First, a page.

While many saw the two cops on the one side of the building and the fire truck it just reminded me how totally unprepared everyone was. If a fire had broken out or the warehouse blew up two-thirds of the employees that were in the back were totally cut off and screwed. If a crazed gunman decided to attack most would have made great targets because the cops would have been targeted first and from then on it would have been like shooting fish in a barrel. Only myself and whomever else had the presence of mind would have been prepared to respond to any situation.
Prepping is a lifestyle, not an act
I’ve always had a Prepper attitude with things I do. My wife had a good job offer in 2002 and we moved to Central Florida. As we were moving the person who made the offer died and so did the job offer. When it came time to find a place to live I chose an apartment complex that was well-built, huge and had a small sheriff’s department substation in the back of the complex. The complex was on a primary power grid. The kind that gets power first like the Hospitals, Fire Department, and Police Department. Two years later the eyes of three hurricanes went over our complex. We personally suffered no damage, the complex lost a few trees, and we lost power for just twelve hours.
I know some will question my wisdom of moving to an apartment complex. I grew up where one side of my family were builders. Their advice was never to move to a new area and buy immediately. Rent for a good year no matter how good the deal looks. Their reason is that in that year’s time you will discover where the low-lying places are that flood, where the drug dealers and or other undesirables are, and other items that affect your physical and financial security. It’s easier to leave an apartment than it is to sell a house and get out.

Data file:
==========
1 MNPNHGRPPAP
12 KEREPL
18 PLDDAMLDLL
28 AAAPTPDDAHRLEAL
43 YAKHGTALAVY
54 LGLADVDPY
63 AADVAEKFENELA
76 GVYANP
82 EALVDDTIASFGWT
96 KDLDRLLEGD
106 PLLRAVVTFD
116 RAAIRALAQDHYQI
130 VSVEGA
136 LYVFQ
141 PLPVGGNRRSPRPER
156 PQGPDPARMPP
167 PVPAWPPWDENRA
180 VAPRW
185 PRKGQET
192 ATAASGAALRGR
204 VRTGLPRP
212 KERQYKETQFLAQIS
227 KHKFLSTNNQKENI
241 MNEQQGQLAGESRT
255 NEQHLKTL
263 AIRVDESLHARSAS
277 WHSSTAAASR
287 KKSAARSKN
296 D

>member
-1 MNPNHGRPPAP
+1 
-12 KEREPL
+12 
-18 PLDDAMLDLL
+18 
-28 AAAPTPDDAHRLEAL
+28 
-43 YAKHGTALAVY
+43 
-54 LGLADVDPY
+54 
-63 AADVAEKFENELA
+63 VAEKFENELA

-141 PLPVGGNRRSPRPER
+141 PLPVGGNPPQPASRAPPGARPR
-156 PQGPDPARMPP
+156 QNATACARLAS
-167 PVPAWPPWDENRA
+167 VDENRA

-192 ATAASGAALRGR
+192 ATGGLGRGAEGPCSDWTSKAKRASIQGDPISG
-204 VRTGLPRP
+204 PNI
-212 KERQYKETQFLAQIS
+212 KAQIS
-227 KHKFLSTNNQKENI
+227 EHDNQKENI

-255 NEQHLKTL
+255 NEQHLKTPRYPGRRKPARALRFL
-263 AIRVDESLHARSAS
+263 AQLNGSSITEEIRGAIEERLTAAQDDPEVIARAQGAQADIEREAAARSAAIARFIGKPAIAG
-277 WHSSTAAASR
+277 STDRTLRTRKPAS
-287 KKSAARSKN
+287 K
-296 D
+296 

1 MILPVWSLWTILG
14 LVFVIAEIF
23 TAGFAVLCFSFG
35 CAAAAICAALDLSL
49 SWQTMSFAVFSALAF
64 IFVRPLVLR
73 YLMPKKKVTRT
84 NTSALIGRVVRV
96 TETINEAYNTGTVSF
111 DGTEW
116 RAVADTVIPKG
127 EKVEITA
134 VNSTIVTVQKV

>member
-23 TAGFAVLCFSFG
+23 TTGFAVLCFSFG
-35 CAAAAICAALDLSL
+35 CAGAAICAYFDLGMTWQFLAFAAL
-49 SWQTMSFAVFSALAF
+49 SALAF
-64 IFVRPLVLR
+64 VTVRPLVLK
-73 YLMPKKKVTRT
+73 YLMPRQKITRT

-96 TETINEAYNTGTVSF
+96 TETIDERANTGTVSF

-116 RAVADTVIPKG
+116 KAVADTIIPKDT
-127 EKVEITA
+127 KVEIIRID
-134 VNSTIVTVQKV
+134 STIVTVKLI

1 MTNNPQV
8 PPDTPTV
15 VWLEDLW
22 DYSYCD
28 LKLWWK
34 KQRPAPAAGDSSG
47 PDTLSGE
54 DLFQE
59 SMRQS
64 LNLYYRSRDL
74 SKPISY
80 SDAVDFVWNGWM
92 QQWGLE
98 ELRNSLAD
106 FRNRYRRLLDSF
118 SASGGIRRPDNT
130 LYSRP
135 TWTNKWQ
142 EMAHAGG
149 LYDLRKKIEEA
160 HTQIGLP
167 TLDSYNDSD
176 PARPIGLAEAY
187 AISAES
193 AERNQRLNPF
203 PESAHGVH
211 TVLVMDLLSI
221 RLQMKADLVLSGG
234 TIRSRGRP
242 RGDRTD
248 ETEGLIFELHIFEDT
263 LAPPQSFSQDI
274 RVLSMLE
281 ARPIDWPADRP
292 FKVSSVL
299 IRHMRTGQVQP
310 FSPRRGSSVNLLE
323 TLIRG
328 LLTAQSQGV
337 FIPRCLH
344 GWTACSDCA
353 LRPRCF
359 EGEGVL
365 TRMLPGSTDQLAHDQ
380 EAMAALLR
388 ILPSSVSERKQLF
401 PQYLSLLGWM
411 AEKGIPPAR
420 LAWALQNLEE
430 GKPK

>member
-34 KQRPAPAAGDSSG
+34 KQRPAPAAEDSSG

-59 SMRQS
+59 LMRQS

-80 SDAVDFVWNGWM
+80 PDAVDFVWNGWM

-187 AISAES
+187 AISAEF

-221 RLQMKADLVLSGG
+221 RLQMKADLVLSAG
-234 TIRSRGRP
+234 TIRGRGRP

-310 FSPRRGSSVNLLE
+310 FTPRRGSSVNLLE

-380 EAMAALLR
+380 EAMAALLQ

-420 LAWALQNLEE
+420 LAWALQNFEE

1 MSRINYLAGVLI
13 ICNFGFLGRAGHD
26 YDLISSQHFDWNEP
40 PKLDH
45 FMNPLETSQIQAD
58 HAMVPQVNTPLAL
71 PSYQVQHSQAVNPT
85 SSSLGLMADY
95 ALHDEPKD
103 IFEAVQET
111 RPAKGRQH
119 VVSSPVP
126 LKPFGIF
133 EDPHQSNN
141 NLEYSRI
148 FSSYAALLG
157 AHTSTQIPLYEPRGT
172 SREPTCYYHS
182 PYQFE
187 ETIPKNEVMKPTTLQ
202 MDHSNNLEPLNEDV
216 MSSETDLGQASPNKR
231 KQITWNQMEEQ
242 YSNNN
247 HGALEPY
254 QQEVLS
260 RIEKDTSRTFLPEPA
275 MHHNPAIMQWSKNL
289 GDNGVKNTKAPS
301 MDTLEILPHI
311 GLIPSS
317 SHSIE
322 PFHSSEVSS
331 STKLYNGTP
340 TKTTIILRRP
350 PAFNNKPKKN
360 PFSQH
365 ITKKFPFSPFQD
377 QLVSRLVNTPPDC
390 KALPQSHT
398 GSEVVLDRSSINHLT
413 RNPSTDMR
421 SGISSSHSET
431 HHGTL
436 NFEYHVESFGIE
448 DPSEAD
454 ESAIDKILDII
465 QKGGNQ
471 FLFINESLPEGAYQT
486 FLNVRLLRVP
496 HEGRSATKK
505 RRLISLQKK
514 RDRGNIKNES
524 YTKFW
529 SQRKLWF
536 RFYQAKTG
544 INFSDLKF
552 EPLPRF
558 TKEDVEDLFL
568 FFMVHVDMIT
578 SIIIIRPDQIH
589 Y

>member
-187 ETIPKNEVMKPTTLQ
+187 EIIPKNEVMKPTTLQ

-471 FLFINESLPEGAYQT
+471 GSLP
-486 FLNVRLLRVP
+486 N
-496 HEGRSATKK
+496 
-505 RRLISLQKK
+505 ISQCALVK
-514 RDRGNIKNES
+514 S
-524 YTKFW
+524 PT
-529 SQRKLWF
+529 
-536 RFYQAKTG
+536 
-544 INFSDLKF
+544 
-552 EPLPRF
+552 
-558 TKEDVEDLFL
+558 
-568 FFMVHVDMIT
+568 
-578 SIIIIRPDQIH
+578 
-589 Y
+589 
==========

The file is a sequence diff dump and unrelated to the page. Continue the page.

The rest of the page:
I would have liked to do more camping. My wife thought camping was a Motel 6 with a hot tub. So I relaxed and kept some of my prepping stuff under the radar. But you know it’s bad when your step daughter asks you seriously “Why are we roughing it?” At the time we were staying in the Boca Raton Hilton for the 2007 Spring Break (my thoughts for her at the time was Honey, I hope you marry very, very well).
I’ve had many careers through the years. Some in outdoor advertising, mortgages, securities, insurance, and investment banking. I was a consultant to a couple of investment bankers in the early 1990’s and I actually got to see a lot of the technology that we are now using when it was at the development stage. I was actually supposed to be at the World Trade Centers on 911 becoming the Vice President of a new Venture Capital Investment Company. Fate kept me from being there and I took a hint that it’s time to do something different with my life.
As a little kid I had always wanted to drive a truck. So I became a truck driver. Local work in 2010 died where I lived so I became an over the road truck driver. I like to ask people who are standing in line, behind a counter, including the cops if they had a plan to get home if the unspeakable disaster happens and we have an EMP from a solar event or a terrorist attack. Of those I talk with about 40 percent have heard of an EMP, 10 percent actually have some kind of plan although 50 percent of the plan starts with well I’d steal a horse from _____.